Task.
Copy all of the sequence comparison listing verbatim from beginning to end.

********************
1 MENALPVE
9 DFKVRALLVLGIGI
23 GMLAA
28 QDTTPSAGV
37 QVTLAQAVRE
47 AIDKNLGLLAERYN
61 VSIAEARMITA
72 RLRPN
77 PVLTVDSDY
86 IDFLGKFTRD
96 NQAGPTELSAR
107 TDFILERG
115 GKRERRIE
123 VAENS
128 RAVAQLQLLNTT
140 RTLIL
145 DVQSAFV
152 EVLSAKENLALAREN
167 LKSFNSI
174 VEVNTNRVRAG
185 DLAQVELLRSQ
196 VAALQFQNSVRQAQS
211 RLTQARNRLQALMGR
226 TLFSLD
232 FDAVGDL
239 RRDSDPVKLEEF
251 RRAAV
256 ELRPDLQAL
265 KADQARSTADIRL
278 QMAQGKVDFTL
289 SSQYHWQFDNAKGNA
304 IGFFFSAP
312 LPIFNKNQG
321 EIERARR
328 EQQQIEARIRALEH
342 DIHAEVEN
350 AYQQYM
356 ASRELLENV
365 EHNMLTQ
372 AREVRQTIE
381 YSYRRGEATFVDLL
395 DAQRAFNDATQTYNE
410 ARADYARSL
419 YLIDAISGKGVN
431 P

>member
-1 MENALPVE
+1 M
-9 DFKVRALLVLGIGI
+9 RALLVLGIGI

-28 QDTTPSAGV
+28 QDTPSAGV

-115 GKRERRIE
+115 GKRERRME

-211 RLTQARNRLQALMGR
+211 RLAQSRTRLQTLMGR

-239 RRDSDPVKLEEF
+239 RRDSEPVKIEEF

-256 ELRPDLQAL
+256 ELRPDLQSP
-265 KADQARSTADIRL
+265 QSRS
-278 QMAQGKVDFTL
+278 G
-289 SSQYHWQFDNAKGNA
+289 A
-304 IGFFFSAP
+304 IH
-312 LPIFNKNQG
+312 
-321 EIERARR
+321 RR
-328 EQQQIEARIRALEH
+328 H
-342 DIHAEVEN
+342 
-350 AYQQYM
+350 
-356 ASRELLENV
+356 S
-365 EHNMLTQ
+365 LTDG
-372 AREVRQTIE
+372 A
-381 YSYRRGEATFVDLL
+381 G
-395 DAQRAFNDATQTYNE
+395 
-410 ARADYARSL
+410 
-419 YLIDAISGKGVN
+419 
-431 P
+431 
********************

1 MENALPVE
9 DFKVRALLVLGIGI
23 GMLAA
28 QDTTPSAGV
37 QVTLAQAVRE
47 AIDKNLGLLAERYN
61 VSIAEARMITA
72 RLRPN
77 PVLTVDSDY
86 IDFLGKFTRD
96 NQAGPTELSAR
107 TDFILERG
115 GKRERRIE
123 VAENS
128 RAVAQLQLLNTT
140 RTLIL
145 DVQSAFV
152 EVLSAKENLALAREN
167 LKSFNSI
174 VEVNTNRVRAG
185 DLAQVELLRSQ
196 VAALQFQNSVRQAQS
211 RLTQARNRLQALMGR
226 TLFSLD
232 FDAVGDL
239 RRDSDPVKLEEF
251 RRAAV
256 ELRPDLQAL
265 KADQARSTADIRL
278 QMAQGKVDFTL
289 SSQYHWQFDNAKGNA
304 IGFFFSAP
312 LPIFNKNQG
321 EIERARR
328 EQQQIEARIRALEH
342 DIHAEVEN
350 AYQQYM
356 ASRELLENV
365 EHNMLTQ
372 AREVRQTIE
381 YSYRRGEATFVDLL
395 DAQRAFNDATQTYNE
410 ARADYARSL
419 YLIDAISGKGVN
431 P

>member
-1 MENALPVE
+1 M
-9 DFKVRALLVLGIGI
+9 RALLVLGIGI

-28 QDTTPSAGV
+28 QDTPSAGV

-115 GKRERRIE
+115 GKRERRME

-211 RLTQARNRLQALMGR
+211 RLAQSRTRLQTLMGR

-239 RRDSDPVKLEEF
+239 RRDSEPVKIEEF

-256 ELRPDLQAL
+256 ELRPDLQSP
-265 KADQARSTADIRL
+265 QSRS
-278 QMAQGKVDFTL
+278 G
-289 SSQYHWQFDNAKGNA
+289 A
-304 IGFFFSAP
+304 IH
-312 LPIFNKNQG
+312 
-321 EIERARR
+321 RR
-328 EQQQIEARIRALEH
+328 H
-342 DIHAEVEN
+342 
-350 AYQQYM
+350 
-356 ASRELLENV
+356 S
-365 EHNMLTQ
+365 LTDG
-372 AREVRQTIE
+372 A
-381 YSYRRGEATFVDLL
+381 G
-395 DAQRAFNDATQTYNE
+395 
-410 ARADYARSL
+410 
-419 YLIDAISGKGVN
+419 
-431 P
+431 